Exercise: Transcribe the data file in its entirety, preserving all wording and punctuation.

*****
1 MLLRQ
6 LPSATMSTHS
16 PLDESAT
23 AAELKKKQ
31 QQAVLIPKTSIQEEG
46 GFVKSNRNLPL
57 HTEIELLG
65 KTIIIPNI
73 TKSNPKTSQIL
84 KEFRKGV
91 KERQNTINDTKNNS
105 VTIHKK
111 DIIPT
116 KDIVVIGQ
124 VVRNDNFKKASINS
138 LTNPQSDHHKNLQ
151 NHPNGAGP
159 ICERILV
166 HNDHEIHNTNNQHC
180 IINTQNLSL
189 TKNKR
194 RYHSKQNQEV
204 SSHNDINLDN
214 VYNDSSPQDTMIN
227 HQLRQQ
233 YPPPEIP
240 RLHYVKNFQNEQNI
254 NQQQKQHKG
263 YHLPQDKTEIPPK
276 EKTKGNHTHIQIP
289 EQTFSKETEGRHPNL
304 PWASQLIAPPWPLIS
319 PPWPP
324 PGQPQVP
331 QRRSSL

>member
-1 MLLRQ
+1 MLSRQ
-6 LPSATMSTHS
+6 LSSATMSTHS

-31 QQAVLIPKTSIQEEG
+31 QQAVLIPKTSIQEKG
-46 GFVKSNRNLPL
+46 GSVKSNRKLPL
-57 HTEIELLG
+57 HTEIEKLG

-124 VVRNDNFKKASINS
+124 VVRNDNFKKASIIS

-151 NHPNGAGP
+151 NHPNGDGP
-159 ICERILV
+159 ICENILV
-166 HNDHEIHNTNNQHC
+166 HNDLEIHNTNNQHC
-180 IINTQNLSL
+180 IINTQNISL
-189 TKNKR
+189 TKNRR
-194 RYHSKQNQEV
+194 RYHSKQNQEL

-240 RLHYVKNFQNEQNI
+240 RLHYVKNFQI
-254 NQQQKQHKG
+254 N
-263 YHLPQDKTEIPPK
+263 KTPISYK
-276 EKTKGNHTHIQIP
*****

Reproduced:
1 MLLRQ
6 LPSATMSTHS
16 PLDESAT
23 AAELKKKQ
31 QQAVLIPKTSIQEEG
46 GFVKSNRNLPL
57 HTEIELLG
65 KTIIIPNI
73 TKSNPKTSQIL
84 KEFRKGV
91 KERQNTINDTKNNS
105 VTIHKK
111 DIIPT
116 KDIVVIGQ
124 VVRNDNFKKASINS
138 LTNPQSDHHKNLQ
151 NHPNGAGP
159 ICERILV
166 HNDHEIHNTNNQHC
180 IINTQNLSL
189 TKNKR
194 RYHSKQNQEV
204 SSHNDINLDN
214 VYNDSSPQDTMIN
227 HQLRQQ
233 YPPPEIP
240 RLHYVKNFQNEQNI
254 NQQQKQHKG
263 YHLPQDKTEIPPK
276 EKTKGNHTHIQIP
289 EQTFSKETEGRHPNL
304 PWASQLIAPPWPLIS
319 PPWPP
324 PGQPQVP
331 QRRSSL

>member
-1 MLLRQ
+1 MLSRQ
-6 LPSATMSTHS
+6 LSSATMSTHS

-31 QQAVLIPKTSIQEEG
+31 QQAVLIPKTSIQEKG
-46 GFVKSNRNLPL
+46 GSVKSNRKLPL
-57 HTEIELLG
+57 HTEIEKLG

-124 VVRNDNFKKASINS
+124 VVRNDNFKKASIIS

-151 NHPNGAGP
+151 NHPNGDGP
-159 ICERILV
+159 ICENILV
-166 HNDHEIHNTNNQHC
+166 HNDLEIHNTNNQHC
-180 IINTQNLSL
+180 IINTQNISL
-189 TKNKR
+189 TKNRR
-194 RYHSKQNQEV
+194 RYHSKQNQEL

-240 RLHYVKNFQNEQNI
+240 RLHYVKNFQI
-254 NQQQKQHKG
+254 N
-263 YHLPQDKTEIPPK
+263 KTPISYK
-276 EKTKGNHTHIQIP